I stumbled upon the answer to something that I’ve wondered about for a long time recently, and it’s also rather timely, given the great meat vote that’s been gripping the plannersphere over the last week or two.

I’m not sure why, but I’ve often pondered why we have two words for certain animals, one to describe the live beast, and another for the meat product that we eat, for example: cow/beef, sheep/mutton, and pig/pork etc. Anyone else?

(At this point I’d like to point out I’m aware that I’m slightly odd).

There I was, on the train home from work one cold night this week, when the answer came to me whilst I was trying to teach myself a bit of English history. And it was as fascinating an answer as I could have hoped for.

Apparently, it all dates back to the Norman invasion, when the Normans came over to England and usurped land rights from the local Anglo Saxons and generally dominated quite a bit.

The Anglo Saxon (englisc) words that were used to describe certain animals – cow (cu), sheep (sceap), pig (pigge) – survived as the terms associated with the ‘live’ farm animals, as these were the chaps who were grafting on the farms, breeding and tending to the livestock (doing all the hard work). The Norman French, however, were the folk enjoying the fruits of this labour, so their imported words for farm animals came to be associated with the act of eating – beef (boeuf), pork (porc) and mutton (mouton). Eventually, both became widely used, and thus, the difference remained long after the old social divides dissolved.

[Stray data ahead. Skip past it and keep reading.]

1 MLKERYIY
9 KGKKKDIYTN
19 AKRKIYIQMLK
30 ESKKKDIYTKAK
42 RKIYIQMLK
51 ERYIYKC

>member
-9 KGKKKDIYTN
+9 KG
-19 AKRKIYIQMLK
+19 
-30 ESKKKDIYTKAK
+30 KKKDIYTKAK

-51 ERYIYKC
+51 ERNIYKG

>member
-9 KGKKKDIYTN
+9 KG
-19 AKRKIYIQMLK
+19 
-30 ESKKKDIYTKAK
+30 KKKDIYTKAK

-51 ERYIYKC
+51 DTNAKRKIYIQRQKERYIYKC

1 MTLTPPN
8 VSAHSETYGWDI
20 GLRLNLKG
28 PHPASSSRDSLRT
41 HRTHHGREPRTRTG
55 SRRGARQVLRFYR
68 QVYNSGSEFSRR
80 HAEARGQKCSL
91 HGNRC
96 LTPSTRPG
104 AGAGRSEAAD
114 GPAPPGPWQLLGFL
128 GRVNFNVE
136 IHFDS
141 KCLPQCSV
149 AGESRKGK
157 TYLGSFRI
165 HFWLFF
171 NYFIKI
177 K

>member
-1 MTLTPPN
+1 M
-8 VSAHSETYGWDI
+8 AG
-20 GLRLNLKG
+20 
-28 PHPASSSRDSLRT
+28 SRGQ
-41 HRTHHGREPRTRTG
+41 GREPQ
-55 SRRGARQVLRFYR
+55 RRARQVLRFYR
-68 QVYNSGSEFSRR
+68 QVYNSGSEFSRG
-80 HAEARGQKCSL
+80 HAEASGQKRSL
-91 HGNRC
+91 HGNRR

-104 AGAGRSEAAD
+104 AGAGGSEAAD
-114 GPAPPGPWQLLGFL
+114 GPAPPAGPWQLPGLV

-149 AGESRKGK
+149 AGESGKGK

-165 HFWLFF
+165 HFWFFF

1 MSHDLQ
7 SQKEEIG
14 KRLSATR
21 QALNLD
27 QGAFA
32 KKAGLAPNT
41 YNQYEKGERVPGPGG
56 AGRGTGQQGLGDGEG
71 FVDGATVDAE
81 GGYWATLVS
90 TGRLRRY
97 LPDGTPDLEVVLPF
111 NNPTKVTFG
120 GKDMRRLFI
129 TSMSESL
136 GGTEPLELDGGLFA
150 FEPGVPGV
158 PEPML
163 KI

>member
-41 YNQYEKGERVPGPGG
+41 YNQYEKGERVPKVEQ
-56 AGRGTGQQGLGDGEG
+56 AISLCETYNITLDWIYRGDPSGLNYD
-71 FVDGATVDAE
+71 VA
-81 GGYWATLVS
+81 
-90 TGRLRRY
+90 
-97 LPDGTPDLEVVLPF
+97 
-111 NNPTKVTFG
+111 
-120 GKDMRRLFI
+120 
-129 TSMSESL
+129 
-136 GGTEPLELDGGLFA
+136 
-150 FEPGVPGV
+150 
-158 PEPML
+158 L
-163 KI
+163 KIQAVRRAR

Well there you go. A bit off topic, but I thought it so interesting I just had to share it.


4 Responses to “Etymology”

  1. Kirsty Says:

    You know, I was wondering that myself the other day, but was too lazy to look it up – I’m glad you shared the answer, thanks!

  2. FishNChimps Says:

    surprise enlightenment is always welcome

  3. phill Says:

    interesting, very interesting. but how much time did you use to find this out? eh? lol

  4. Marcus Brown Says:

    the study of meat is worthwhile and requires many hours of consideration. Sausages.

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